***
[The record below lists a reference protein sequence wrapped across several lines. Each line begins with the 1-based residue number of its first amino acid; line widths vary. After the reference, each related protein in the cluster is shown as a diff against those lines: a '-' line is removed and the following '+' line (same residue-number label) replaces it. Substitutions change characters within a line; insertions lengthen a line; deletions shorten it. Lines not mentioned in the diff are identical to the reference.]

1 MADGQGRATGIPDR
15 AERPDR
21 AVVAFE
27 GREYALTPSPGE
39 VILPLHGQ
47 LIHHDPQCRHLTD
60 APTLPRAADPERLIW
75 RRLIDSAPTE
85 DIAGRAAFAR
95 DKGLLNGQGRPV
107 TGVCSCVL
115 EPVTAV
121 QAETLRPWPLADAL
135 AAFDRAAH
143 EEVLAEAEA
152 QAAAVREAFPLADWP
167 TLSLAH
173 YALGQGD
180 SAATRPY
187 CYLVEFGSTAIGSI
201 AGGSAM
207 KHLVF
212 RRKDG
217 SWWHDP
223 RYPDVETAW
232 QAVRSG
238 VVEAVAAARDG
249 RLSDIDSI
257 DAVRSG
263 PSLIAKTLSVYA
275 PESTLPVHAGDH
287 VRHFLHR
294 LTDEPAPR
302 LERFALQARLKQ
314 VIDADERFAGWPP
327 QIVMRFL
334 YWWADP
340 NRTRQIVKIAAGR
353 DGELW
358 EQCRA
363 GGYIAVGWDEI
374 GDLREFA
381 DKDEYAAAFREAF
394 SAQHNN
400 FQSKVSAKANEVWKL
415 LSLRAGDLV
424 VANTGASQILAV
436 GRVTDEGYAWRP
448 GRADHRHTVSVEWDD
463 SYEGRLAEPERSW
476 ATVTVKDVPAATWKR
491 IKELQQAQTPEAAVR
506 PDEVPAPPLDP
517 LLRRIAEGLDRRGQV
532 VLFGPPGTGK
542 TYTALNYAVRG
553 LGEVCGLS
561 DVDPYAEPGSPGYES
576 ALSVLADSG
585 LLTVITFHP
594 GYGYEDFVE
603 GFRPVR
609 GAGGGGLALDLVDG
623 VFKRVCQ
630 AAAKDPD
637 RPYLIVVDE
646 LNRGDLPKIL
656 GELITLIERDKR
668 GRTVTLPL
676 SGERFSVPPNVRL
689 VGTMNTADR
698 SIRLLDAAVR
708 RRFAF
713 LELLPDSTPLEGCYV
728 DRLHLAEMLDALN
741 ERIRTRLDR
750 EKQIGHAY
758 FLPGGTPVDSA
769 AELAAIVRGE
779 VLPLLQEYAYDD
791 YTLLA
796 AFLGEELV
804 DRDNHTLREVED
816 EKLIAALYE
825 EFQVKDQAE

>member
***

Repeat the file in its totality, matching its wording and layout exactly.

[The record below lists a reference protein sequence wrapped across several lines. Each line begins with the 1-based residue number of its first amino acid; line widths vary. After the reference, each related protein in the cluster is shown as a diff against those lines: a '-' line is removed and the following '+' line (same residue-number label) replaces it. Substitutions change characters within a line; insertions lengthen a line; deletions shorten it. Lines not mentioned in the diff are identical to the reference.]

1 MADGQGRATGIPDR
15 AERPDR
21 AVVAFE
27 GREYALTPSPGE
39 VILPLHGQ
47 LIHHDPQCRHLTD
60 APTLPRAADPERLIW
75 RRLIDSAPTE
85 DIAGRAAFAR
95 DKGLLNGQGRPV
107 TGVCSCVL
115 EPVTAV
121 QAETLRPWPLADAL
135 AAFDRAAH
143 EEVLAEAEA
152 QAAAVREAFPLADWP
167 TLSLAH
173 YALGQGD
180 SAATRPY
187 CYLVEFGSTAIGSI
201 AGGSAM
207 KHLVF
212 RRKDG
217 SWWHDP
223 RYPDVETAW
232 QAVRSG
238 VVEAVAAARDG
249 RLSDIDSI
257 DAVRSG
263 PSLIAKTLSVYA
275 PESTLPVHAGDH
287 VRHFLHR
294 LTDEPAPR
302 LERFALQARLKQ
314 VIDADERFAGWPP
327 QIVMRFL
334 YWWADP
340 NRTRQIVKIAAGR
353 DGELW
358 EQCRA
363 GGYIAVGWDEI
374 GDLREFA
381 DKDEYAAAFREAF
394 SAQHNN
400 FQSKVSAKANEVWKL
415 LSLRAGDLV
424 VANTGASQILAV
436 GRVTDEGYAWRP
448 GRADHRHTVSVEWDD
463 SYEGRLAEPERSW
476 ATVTVKDVPAATWKR
491 IKELQQAQTPEAAVR
506 PDEVPAPPLDP
517 LLRRIAEGLDRRGQV
532 VLFGPPGTGK
542 TYTALNYAVRG
553 LGEVCGLS
561 DVDPYAEPGSPGYES
576 ALSVLADSG
585 LLTVITFHP
594 GYGYEDFVE
603 GFRPVR
609 GAGGGGLALDLVDG
623 VFKRVCQ
630 AAAKDPD
637 RPYLIVVDE
646 LNRGDLPKIL
656 GELITLIERDKR
668 GRTVTLPL
676 SGERFSVPPNVRL
689 VGTMNTADR
698 SIRLLDAAVR
708 RRFAF
713 LELLPDSTPLEGCYV
728 DRLHLAEMLDALN
741 ERIRTRLDR
750 EKQIGHAY
758 FLPGGTPVDSA
769 AELAAIVRGE
779 VLPLLQEYAYDD
791 YTLLA
796 AFLGEELV
804 DRDNHTLREVED
816 EKLIAALYE
825 EFQVKDQAE

>member